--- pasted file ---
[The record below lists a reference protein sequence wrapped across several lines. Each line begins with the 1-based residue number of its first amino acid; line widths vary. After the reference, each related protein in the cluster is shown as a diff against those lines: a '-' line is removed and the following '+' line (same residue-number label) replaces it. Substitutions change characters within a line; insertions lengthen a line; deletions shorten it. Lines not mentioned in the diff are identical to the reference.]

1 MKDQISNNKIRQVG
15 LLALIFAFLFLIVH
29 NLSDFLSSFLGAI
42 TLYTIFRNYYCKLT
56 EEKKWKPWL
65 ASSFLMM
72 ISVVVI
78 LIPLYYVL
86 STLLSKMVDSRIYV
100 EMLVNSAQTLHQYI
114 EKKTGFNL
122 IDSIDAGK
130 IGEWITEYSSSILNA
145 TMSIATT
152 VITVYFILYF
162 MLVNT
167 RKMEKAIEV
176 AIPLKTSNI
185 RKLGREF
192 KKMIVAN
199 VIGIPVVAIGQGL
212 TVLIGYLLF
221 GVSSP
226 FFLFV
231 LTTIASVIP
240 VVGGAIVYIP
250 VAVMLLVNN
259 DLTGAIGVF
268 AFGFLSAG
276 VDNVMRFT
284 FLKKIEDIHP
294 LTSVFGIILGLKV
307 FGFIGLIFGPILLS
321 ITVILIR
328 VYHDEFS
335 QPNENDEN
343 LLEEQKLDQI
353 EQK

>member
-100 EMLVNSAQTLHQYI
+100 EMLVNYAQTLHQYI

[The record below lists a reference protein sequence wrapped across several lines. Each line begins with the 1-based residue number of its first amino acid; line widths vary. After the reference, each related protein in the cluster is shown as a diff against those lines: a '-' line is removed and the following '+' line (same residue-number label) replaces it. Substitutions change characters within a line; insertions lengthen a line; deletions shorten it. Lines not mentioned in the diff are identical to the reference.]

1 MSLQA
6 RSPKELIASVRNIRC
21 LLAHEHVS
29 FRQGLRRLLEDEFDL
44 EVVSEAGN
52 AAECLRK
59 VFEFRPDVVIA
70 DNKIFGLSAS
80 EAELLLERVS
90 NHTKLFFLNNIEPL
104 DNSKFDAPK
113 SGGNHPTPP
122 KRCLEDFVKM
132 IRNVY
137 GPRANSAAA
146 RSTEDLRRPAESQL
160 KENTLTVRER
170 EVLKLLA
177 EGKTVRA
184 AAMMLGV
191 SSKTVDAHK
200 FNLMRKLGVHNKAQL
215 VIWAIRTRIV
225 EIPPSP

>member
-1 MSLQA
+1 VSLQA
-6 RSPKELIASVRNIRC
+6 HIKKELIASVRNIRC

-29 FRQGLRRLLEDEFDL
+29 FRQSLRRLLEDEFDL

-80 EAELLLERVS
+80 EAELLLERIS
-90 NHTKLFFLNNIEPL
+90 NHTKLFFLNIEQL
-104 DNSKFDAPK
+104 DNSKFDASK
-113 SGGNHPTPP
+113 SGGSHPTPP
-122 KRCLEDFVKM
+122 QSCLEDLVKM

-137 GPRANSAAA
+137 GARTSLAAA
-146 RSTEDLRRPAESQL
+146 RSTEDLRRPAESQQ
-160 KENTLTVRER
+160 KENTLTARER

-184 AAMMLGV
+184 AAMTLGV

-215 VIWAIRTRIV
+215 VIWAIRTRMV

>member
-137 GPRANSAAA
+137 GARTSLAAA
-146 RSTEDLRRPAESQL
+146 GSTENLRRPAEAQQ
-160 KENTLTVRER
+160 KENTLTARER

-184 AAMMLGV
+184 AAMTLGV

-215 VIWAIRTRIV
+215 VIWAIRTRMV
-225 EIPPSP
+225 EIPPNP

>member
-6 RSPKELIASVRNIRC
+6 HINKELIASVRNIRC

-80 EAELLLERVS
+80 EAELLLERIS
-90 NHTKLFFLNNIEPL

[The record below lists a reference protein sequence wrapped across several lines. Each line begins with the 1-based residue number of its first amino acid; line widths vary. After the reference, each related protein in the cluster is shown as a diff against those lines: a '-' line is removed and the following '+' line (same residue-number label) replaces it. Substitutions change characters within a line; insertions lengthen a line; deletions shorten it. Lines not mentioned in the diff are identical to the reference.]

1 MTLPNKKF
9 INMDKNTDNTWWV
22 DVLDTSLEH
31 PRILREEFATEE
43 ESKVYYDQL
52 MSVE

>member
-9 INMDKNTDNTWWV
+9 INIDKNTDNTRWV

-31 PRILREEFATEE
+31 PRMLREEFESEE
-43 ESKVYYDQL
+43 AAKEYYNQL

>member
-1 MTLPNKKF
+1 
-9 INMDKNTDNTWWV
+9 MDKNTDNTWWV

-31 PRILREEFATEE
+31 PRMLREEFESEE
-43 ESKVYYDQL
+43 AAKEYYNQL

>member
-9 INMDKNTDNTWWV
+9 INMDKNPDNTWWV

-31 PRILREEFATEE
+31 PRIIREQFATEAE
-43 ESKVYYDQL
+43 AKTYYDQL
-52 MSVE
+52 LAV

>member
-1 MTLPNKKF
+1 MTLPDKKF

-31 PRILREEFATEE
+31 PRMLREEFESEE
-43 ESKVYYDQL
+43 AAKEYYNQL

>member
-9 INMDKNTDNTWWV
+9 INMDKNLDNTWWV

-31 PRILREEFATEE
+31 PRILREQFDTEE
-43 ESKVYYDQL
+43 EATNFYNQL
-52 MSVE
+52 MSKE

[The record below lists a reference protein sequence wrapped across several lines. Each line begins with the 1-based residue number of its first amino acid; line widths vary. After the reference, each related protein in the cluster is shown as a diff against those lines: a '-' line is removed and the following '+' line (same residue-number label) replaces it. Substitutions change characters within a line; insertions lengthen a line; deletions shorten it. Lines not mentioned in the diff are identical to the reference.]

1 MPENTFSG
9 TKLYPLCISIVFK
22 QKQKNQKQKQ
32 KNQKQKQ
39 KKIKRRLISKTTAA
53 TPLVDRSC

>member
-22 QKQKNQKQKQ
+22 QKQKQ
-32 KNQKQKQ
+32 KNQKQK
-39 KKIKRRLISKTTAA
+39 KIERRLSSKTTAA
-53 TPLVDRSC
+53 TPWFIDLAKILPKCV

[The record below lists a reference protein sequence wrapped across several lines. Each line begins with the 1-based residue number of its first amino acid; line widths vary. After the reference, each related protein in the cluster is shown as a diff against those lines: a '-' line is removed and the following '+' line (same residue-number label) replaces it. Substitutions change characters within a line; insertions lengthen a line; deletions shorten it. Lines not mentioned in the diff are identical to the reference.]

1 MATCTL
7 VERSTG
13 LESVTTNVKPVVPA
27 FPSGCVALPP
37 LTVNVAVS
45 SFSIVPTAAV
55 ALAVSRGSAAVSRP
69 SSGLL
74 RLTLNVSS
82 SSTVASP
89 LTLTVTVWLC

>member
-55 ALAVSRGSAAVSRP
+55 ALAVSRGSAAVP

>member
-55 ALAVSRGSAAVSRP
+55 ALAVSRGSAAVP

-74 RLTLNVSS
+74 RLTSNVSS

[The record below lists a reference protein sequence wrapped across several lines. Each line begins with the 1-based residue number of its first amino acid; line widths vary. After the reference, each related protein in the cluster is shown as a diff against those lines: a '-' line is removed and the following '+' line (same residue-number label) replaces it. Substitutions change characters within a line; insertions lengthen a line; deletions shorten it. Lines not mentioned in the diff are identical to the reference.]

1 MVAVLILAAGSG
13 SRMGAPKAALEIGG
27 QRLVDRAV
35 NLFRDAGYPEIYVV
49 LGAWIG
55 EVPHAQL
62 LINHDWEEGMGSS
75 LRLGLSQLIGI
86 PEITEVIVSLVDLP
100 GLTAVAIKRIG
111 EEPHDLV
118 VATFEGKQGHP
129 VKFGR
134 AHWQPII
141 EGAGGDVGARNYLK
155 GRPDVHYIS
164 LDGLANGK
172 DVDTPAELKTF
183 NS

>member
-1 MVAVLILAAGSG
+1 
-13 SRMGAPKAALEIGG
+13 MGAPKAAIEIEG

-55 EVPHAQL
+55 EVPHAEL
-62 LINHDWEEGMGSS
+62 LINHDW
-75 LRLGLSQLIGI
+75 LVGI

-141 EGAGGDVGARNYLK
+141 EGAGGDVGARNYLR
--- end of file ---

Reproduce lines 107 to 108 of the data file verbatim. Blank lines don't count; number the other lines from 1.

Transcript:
+225 EIPPNP

>member